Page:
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Parceled together

Released at: 08:00, 20/05/2017

Parceled together

Photo: Viet Tuan

The small size of land plots in Vietnam has long curtailed investment in agriculture but a new pilot project is set to change that.

by Ngọc Chi

Located about 60 km south of Hanoi, Nhan Khang commune in Ly Nhan district, Ha Nam province, is surrounded by green plots of fruit and vegetables with well-planned irrigation and cultivation systems. The commune has been chosen to pilot an agricultural land accumulation policy over recent years, and at the end of last year the Ha Nam High-tech Agricultural Development and Investment JSC kicked off construction of its high-tech agricultural production area based on the agricultural land accumulation model. 

The land accumulation model has three different types: farmers gathering their land together and planting the same crops with the same inputs (like fertilizers), enterprises negotiating with each farming household individually to buy or lease their land, and local authorities leasing land from farmers and then sub-leasing the land to enterprises. Ha Nam High-tech Agriculture Development and Investment sub-leased land from local authorities and guarantees employment for the farmers the land was originally leased from. 

Ms. Tran Kim Lien, Chairwoman and CEO of the Vietnam National Seed Joint Stock Company (Vinaseed) and also CEO of Ha Nam High-tech Agricultural Development and Investment, said that the most important thing about this model is that it changes old production habits and involves local farmers in the process of land accumulation. “The technology must be extended so that farmers can join the chain,” she said. “More than 200 farmers in Nhan Khang will be trained to become professional farmers on their own fields.”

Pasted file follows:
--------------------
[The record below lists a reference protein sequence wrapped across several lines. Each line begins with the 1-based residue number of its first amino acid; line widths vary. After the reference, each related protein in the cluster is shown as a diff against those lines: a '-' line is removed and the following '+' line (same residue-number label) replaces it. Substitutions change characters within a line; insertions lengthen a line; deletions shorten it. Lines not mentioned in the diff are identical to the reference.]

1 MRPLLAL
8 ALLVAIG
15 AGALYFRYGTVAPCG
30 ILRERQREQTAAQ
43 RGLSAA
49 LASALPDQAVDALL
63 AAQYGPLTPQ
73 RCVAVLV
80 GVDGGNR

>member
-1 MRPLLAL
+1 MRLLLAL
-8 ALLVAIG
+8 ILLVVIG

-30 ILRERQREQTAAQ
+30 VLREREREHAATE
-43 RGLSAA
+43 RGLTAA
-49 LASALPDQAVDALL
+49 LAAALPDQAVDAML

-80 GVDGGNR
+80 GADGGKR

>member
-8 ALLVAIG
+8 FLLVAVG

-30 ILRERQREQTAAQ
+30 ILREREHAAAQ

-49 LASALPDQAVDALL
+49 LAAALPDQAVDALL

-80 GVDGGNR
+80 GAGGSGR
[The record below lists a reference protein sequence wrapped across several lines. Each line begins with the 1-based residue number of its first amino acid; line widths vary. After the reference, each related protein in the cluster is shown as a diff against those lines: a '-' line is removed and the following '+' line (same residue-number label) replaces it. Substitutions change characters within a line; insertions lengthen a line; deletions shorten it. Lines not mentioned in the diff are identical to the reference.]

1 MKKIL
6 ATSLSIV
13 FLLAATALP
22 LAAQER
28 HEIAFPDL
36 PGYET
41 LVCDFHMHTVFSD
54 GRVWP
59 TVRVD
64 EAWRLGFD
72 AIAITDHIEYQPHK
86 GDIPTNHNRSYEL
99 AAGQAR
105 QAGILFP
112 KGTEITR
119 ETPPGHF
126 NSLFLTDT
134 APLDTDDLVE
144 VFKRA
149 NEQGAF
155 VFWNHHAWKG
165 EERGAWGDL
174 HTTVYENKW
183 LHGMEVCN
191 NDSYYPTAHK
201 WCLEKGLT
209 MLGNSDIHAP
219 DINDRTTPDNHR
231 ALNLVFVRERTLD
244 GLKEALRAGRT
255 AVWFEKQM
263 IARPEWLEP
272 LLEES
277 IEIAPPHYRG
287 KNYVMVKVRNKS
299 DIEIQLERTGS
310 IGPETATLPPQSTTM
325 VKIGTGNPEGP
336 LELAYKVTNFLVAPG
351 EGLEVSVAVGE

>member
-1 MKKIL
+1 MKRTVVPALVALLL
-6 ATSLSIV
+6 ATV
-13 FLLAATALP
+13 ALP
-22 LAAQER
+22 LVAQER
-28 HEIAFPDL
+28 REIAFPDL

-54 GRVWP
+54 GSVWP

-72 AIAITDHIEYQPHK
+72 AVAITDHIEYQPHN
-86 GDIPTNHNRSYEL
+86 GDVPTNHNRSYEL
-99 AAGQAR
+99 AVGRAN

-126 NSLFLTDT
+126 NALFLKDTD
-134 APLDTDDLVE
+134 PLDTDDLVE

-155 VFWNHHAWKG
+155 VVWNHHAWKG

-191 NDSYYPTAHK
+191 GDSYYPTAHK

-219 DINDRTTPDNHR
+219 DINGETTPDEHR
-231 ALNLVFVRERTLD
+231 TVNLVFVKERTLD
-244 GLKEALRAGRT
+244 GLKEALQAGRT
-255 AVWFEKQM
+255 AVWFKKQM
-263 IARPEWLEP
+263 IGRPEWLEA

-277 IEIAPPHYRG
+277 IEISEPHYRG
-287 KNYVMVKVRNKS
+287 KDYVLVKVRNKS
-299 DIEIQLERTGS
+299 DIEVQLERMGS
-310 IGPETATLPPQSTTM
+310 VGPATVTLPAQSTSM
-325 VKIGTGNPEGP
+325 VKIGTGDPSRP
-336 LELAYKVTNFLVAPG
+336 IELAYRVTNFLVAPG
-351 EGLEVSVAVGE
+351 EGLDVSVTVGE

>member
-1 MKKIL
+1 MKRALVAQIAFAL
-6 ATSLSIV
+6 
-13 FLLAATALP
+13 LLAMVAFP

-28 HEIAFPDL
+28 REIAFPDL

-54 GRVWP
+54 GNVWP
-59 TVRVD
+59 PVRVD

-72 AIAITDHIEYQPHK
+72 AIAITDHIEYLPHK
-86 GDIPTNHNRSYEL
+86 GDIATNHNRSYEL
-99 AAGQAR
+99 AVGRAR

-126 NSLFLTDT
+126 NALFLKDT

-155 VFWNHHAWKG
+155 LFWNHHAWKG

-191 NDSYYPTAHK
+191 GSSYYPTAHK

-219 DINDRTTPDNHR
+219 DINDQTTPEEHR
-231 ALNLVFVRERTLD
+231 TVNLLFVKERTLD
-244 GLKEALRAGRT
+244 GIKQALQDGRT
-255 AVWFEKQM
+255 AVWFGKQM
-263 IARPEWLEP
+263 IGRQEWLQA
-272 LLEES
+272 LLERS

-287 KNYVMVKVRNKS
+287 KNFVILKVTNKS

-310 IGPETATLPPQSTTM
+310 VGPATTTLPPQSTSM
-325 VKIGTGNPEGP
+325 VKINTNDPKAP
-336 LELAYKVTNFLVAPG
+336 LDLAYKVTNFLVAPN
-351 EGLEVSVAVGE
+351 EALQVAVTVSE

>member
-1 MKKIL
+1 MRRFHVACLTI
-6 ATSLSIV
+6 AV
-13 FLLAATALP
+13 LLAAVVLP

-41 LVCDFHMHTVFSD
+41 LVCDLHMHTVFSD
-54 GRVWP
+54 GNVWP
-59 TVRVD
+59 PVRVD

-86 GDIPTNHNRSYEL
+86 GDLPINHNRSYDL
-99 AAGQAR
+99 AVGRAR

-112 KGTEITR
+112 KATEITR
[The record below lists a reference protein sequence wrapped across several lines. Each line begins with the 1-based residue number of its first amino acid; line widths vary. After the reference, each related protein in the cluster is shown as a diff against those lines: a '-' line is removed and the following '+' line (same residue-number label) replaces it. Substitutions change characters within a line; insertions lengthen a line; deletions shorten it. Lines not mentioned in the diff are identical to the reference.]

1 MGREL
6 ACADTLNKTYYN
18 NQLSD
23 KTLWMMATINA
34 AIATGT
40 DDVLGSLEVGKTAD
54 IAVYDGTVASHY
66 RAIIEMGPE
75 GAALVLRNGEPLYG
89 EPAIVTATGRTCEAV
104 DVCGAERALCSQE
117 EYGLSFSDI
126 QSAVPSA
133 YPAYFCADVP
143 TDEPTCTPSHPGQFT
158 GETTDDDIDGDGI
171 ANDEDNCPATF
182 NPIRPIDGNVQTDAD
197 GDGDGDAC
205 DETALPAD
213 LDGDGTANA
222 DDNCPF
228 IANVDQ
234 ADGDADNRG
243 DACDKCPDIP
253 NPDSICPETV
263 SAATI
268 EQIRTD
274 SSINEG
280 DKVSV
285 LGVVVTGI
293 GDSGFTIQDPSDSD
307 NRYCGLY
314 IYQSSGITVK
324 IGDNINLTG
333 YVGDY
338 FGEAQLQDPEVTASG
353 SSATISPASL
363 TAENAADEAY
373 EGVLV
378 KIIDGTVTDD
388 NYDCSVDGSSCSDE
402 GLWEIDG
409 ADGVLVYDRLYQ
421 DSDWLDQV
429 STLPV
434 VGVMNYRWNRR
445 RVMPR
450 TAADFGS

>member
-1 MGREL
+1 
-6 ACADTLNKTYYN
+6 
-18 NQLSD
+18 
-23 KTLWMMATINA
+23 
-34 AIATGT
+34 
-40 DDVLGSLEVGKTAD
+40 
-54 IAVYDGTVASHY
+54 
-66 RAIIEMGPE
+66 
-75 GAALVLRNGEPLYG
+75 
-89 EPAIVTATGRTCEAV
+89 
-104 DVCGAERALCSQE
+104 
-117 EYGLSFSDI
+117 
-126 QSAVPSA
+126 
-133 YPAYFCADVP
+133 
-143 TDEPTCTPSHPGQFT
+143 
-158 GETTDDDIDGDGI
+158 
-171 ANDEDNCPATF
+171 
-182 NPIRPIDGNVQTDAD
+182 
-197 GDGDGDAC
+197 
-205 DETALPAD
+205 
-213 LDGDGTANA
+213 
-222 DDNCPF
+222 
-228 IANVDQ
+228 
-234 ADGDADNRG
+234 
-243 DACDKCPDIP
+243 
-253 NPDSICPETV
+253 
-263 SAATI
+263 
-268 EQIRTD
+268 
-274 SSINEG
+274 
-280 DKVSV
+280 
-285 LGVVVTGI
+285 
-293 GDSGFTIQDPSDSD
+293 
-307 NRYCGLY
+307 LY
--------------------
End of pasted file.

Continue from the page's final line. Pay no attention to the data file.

Welcome news 

Ha Nam is one of the first provinces to successfully implement the land accumulation model for large-scale and hi-tech agricultural development. After three years of applying the model, the province secured over 400 ha of agricultural land from farming households in Binh Luc and Ly Nhan districts, which attracted major groups such as Vingroup and Vinaseed as sub-lessors. 

Prime Minister Nguyen Xuan Phuc recently tasked the Ministry of Natural Resources and Environment with quickly identifying solutions to address the limitations inherent in agricultural land ownership to boost land accumulation for large-scale farming and production in the third quarter of this year. This follows a request from the National Assembly (NA) to amend the 2013 Land Law in order to lift land limits. It was good news for domestic and foreign investors involved in Vietnam’s agricultural sector.

Article 129 of the 2013 Land Law allows each household in the Mekong Delta and southeast provinces a maximum of 3 ha for each type of farming - growing trees, raising aquatic animals, processing salt - with a total of 9 ha for each household. In other areas of the country, these land plots are limited to 2 ha for each type. 

Scattered, small-sized land lots have hindered local people and enterprises from making long-term investments in agriculture, according to Deputy Minister of Agriculture and Rural Development Le Quoc Doanh. “Ninety-six per cent of agricultural land has been assigned to households, which resulted in land being scattered and large-scale production difficult,” he said. 

Land is said to be one of the greatest obstacles facing investors in Vietnam’s agriculture sector, which is one reason why foreign investment inflows remain modest. According to the Foreign Investment Agency at the Ministry of Planning and Investment, although 2016 was an impressive breakthrough year for the agriculture sector, foreign direct investment (FDI) into the sector fell short of expectations. The country attracted nearly 550 agriculture FDI projects, including agriculture, forestry and fishery, in the first eleven months of 2016, with total capital of nearly $4 billion, representing just 1.2 per cent of total investment. Average capital per project stood at about $6.7 million. 

Though recognizing the development potential of Vietnam’s agriculture sector, Mr. Hiroshi Chishima, Deputy Chief Representative at the Japan External Trade Organization (JETRO), said that many Japanese investors do not pour money into the sector because of difficulties in policies, especially land. He emphasized that in order to attract more foreign investment, Vietnam needs to address land issues and accelerate the implementation of administrative procedure reform.